I’m very good at most everything that I do.  That’s not because I’m incredibly gifted at every single thing that I try.  It’s because if I’m not good at something, I avoid it like the plague.  I was a child prodigy (only a slight exaggeration, I swear) on the piano, so I kept playing and aced my final level exams.  I always found maths straightforward, so I graduated top of my class.  But I would kick a soccer ball twice and then fake an injury to get off the field.  I failed history every year of high school because I just wasn’t good at it… so, of course, there was no point studying.

If I thought I wouldn’t be able to do something, I’d immediately walk away.  I mean, either way I wouldn’t do it… but at least if I quit before the end, I could avoid the unpleasantness of actually failing.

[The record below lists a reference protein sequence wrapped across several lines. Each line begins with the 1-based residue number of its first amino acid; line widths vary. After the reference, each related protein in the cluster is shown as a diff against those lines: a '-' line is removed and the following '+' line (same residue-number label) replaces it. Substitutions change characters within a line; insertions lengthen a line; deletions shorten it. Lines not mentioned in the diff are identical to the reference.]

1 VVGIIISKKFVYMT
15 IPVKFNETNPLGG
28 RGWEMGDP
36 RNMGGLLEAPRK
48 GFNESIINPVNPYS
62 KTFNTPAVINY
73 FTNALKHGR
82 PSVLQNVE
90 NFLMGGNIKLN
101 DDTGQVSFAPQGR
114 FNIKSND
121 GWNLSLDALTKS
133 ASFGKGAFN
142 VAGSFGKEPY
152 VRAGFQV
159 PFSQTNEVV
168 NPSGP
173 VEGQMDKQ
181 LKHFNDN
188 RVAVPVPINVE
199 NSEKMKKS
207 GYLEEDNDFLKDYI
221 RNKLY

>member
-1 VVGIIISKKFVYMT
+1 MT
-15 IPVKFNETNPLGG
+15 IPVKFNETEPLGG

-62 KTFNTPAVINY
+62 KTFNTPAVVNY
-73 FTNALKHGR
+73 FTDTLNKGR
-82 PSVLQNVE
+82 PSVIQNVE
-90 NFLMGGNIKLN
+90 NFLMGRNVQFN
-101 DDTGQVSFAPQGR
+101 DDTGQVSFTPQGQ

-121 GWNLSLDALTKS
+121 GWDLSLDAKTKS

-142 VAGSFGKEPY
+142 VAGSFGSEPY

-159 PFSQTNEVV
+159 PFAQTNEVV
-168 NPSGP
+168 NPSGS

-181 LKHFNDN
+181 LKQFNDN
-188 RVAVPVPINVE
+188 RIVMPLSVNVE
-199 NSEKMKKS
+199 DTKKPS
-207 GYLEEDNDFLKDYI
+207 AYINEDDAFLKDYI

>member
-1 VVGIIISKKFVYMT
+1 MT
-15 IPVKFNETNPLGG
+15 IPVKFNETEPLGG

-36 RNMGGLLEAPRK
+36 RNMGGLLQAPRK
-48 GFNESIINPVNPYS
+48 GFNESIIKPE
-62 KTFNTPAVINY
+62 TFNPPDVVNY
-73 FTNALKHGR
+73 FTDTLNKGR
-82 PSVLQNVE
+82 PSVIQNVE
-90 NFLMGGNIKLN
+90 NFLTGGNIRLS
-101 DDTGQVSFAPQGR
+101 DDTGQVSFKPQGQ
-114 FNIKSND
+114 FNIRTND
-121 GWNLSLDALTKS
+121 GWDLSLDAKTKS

However, my hand was forced in this case – I realised a few months ago that (unpleasant as it would be), I should probably attempt to get my licence before the roadtrip to Burning Man.  You know, just in case my friend broke her leg in the desert or something.  And by the time I’d learnt that she’d pulled out, it was too late – the lessons were paid for, the test was booked.  I figured I might as well go through with it.


So.  My driving test was today.  Now, I’m not the world’s best driver – I’m a little too slow and a little too scared of other cars.  But if I’m overly cautious then at least I’m safe.  And if I’m nervous around cars then at least I’m paying attention to other drivers.  So I was cautiously optimistic going into the test.